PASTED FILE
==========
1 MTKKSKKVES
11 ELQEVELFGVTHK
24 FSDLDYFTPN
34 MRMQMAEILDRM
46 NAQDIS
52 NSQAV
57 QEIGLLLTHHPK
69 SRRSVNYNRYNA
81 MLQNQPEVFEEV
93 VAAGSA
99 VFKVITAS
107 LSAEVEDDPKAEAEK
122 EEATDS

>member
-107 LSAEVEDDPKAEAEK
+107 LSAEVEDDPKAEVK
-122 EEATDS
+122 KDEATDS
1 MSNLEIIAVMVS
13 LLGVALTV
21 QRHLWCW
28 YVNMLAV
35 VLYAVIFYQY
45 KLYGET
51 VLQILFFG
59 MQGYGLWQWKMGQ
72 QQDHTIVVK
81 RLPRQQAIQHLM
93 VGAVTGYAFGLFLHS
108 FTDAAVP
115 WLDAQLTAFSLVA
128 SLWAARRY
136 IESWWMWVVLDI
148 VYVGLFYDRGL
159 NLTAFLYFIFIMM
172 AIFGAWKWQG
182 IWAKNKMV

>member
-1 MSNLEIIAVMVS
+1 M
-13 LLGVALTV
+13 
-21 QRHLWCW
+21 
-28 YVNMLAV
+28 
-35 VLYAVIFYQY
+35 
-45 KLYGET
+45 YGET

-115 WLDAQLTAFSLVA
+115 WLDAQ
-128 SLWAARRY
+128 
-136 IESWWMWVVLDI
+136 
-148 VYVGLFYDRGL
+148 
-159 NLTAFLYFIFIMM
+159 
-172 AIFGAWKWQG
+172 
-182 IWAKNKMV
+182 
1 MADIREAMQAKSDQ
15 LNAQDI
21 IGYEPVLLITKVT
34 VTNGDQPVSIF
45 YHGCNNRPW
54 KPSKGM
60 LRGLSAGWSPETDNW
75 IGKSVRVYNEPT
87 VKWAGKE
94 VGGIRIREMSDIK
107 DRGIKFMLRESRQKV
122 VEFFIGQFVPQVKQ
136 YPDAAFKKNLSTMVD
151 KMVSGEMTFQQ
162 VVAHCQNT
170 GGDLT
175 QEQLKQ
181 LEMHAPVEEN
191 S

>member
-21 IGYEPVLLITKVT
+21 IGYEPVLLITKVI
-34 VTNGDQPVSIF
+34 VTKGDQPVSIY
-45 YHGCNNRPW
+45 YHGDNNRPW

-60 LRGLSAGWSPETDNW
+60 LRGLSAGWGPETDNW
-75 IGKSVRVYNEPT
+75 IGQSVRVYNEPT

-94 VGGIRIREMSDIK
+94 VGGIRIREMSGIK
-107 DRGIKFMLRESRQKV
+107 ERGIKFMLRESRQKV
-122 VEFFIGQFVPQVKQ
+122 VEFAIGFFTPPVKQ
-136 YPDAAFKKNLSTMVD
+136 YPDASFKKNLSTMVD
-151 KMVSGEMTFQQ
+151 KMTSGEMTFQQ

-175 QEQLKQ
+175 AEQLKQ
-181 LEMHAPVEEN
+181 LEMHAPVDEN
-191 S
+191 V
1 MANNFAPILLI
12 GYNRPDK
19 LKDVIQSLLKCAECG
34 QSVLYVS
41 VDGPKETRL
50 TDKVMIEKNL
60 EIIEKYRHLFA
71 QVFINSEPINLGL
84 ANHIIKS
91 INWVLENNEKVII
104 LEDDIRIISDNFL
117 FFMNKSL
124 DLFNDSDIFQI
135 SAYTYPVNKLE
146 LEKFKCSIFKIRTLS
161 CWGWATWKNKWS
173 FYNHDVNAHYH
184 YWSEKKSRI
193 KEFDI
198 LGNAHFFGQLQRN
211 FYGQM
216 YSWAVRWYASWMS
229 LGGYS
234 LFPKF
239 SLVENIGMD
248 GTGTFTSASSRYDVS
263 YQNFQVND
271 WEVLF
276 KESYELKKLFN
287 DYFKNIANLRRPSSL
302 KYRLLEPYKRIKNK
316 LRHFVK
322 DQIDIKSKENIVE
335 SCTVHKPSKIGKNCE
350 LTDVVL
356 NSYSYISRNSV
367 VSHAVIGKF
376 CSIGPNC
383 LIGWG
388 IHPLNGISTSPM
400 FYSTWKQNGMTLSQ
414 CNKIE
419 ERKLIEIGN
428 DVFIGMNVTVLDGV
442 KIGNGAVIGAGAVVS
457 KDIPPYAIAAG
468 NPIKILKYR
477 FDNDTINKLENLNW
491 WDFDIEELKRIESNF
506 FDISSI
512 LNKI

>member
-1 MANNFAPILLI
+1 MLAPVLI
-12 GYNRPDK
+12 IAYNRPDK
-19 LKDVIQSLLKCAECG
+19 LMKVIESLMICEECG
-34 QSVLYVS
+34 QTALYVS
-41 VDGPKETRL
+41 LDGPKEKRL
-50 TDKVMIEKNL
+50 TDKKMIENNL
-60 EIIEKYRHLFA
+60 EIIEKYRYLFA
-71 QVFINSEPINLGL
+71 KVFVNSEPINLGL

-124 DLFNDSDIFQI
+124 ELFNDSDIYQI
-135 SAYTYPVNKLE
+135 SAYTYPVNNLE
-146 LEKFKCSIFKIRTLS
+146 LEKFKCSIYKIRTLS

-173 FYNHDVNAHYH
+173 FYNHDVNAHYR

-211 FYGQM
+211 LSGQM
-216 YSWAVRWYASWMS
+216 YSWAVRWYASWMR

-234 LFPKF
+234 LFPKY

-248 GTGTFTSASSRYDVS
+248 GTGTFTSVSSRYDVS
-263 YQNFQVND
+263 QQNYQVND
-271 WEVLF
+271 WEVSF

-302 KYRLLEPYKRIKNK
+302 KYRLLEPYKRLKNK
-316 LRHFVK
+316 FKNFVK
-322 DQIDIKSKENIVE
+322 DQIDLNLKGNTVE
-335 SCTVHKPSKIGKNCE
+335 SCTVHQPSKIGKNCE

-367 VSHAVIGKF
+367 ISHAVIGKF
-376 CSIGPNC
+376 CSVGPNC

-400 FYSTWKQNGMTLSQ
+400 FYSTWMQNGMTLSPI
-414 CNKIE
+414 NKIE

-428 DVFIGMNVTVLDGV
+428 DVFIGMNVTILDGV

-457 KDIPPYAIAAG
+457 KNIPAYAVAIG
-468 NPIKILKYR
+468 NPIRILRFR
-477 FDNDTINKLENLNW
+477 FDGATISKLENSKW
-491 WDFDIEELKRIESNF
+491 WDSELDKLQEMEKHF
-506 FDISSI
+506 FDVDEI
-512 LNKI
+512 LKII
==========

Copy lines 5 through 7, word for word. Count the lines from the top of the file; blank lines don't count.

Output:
46 NAQDIS
52 NSQAV
57 QEIGLLLTHHPK